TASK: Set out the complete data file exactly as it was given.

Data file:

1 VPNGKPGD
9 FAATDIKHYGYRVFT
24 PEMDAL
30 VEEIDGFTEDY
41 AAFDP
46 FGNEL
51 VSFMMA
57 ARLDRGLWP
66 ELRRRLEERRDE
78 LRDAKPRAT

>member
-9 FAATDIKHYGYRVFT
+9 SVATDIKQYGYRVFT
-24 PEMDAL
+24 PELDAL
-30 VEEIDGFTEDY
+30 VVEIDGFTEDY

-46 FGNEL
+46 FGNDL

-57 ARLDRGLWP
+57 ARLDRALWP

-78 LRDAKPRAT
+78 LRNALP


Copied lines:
1 VPNGKPGD
9 FAATDIKHYGYRVFT
24 PEMDAL
30 VEEIDGFTEDY
41 AAFDP
46 FGNEL
51 VSFMMA
57 ARLDRGLWP
66 ELRRRLEERRDE
78 LRDAKPRAT

>member
-9 FAATDIKHYGYRVFT
+9 SVATDIKQYGYRVFT
-24 PEMDAL
+24 PELDAL
-30 VEEIDGFTEDY
+30 VVEIDGFTEDY

-46 FGNEL
+46 FGNDL

-57 ARLDRGLWP
+57 ARLDRALWP

-78 LRDAKPRAT
+78 LRNALP